Australian High Country Raptors covers raptor species that regularly breed in the high country above 600 metres, from Goulburn in New South Wales down to the hills outside Melbourne, Victoria. Author Jerry Olsen explores the nature of these striking animals that are classified as Accipitriformes (diurnal hawks, falcons, kites and eagles), Falconiformes and Strigiformes (nocturnal owls). Comparisons between these high country raptors and lower-elevation breeders are also provided, in addition to comparisons with raptors found overseas, especially from North America and Europe. The book begins with a description of habitats and vegetation types in the high country, and which raptors are likely to be seen in each habitat type. It continues with sections on finding and watching raptors, raptor identification, hunting styles, food, breeding and behaviour, and conservation. Appendices provide species accounts for diurnal breeding species in the high country, with basic information about their ecology, distribution and conservation, as well as detailed instructions about handling an injured or orphaned raptor. Illustrated throughout with photographs and drawings, Australian High Country Raptors offers readers a chance to look into the lives of Australia’s fascinating birds of prey.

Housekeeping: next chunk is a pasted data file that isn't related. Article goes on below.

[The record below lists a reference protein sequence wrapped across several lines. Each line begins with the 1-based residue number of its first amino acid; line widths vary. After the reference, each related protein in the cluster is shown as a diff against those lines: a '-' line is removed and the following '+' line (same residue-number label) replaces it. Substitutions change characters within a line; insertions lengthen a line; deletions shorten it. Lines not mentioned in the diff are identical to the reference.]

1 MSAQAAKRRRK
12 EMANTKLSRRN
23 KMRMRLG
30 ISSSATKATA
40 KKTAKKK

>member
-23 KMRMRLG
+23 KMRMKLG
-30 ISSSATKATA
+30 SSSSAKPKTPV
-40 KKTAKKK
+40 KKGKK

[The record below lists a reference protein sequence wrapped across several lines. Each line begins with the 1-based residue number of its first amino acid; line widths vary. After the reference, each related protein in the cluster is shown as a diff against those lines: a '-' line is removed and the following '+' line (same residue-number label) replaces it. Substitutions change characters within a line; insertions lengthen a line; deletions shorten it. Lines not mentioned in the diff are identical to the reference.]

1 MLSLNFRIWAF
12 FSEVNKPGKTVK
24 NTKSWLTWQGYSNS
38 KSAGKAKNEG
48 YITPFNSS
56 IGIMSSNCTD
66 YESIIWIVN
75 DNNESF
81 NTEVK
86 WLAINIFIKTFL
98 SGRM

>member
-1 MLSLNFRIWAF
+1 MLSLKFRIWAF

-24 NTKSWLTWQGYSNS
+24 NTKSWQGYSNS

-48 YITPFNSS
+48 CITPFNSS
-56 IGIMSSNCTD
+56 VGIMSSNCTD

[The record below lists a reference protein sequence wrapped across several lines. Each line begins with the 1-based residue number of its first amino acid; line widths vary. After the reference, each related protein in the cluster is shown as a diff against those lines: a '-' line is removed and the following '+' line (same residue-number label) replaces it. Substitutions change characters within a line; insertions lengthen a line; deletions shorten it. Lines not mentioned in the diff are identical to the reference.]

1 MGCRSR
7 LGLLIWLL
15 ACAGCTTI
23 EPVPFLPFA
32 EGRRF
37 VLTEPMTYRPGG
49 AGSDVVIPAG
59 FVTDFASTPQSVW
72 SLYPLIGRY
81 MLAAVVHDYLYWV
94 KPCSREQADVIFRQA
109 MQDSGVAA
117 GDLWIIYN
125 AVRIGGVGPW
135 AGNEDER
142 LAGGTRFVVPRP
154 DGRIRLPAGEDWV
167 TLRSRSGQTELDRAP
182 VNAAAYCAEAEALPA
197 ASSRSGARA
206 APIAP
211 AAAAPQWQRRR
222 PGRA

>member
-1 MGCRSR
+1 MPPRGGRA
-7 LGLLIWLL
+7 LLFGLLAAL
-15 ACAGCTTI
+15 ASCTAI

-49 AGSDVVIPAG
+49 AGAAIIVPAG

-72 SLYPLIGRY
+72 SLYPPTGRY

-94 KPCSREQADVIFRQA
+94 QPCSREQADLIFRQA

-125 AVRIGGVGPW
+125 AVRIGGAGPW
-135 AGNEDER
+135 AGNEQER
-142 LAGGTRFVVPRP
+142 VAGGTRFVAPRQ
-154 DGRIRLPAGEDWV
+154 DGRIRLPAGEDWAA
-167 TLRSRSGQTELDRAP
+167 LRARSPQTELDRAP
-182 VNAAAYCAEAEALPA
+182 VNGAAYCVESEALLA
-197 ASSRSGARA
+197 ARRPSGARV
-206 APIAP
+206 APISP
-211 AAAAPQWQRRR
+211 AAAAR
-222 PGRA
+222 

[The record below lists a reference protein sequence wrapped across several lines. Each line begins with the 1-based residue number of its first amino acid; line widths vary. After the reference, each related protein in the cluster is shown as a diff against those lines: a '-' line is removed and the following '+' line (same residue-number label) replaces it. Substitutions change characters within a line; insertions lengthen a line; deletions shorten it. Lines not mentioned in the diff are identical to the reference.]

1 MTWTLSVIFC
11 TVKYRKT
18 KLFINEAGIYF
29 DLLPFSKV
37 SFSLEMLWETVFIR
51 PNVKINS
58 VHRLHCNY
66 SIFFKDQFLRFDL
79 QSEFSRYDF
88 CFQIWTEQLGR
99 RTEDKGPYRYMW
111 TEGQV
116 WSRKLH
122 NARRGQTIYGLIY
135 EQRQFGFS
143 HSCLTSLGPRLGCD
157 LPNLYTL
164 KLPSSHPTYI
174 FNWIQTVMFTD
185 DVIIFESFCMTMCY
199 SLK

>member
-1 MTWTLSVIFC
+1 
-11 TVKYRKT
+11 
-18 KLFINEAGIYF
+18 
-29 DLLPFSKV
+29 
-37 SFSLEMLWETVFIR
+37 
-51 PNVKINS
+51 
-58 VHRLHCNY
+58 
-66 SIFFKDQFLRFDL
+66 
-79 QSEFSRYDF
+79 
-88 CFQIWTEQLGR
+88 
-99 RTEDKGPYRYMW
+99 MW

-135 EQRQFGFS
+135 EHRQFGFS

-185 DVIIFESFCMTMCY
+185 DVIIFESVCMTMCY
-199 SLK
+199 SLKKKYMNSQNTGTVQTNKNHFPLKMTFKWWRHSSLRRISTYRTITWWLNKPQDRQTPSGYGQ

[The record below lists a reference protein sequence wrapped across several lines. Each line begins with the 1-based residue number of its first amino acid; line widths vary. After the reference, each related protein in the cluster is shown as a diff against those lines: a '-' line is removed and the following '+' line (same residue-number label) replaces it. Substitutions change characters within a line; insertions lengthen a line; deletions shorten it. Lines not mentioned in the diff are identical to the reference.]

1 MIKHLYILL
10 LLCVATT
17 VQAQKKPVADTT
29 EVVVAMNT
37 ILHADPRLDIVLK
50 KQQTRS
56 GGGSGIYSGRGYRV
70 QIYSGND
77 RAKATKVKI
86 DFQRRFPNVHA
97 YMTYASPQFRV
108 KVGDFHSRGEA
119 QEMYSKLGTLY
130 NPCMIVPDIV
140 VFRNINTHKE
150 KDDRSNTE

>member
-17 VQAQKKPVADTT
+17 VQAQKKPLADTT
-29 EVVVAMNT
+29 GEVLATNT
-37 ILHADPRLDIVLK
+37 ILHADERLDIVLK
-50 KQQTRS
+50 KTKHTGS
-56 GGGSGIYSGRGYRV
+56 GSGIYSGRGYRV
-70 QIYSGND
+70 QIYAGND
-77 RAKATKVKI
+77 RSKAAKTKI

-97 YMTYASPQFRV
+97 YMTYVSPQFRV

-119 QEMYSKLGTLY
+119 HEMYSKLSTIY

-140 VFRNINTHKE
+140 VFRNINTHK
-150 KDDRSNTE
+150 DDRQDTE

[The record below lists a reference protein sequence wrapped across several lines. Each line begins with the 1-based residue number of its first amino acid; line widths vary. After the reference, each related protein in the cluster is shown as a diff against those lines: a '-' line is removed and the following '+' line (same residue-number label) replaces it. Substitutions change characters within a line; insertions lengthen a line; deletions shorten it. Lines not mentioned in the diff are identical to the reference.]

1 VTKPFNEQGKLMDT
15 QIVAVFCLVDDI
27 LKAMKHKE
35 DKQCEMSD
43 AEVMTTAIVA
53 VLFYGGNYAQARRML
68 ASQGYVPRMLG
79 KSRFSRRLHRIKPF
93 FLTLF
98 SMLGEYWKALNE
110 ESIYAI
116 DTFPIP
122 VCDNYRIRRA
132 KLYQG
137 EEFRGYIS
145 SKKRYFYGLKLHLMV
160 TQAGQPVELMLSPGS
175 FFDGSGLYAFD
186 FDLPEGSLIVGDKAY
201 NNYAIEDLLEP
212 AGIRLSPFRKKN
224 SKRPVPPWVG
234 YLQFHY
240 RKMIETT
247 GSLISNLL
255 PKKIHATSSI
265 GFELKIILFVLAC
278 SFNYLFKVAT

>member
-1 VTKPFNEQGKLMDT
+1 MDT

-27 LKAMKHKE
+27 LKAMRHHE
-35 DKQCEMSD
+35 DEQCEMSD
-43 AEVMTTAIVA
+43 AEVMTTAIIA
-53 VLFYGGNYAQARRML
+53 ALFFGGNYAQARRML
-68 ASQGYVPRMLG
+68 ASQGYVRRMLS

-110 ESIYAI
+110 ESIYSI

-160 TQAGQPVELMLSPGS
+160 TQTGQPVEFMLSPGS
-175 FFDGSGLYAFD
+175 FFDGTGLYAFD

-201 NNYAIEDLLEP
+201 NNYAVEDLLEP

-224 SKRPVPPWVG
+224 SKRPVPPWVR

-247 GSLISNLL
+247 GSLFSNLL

We conducted a hacking project in 1986-1994 to restore a population of breeding Bald Eagles (Haliaeetus leucocephalus) in central California, where the species had not nested in more than a half-century. We first documented breeding among release cohorts in 1993, and the population increased to 26 known occupied breeding territories by 2012, exceeding the recovery plan goal for central California. Not all Bald Eagle nesting in the region can be attributed to the hacking project, but because the first seven nesting pairs each included at least one released eagle, we believe that the project expedited the recovery of a Bald Eagle breeding population in central California. The proportion of Bald Eagles returning to breed increased for the final three cohorts in 1991-1994, when we released eaglets younger than the standard fledging age. Eaglets released at or beyond the standard fledging age dispersed relatively quickly, whereas eaglets released at a younger age established more regular feeding patterns at the hack tower, and were more often seen in future seasons. Reintroduction in central California was supported by previous protective measures for the recovery of the global population, particularly the ban on DDT.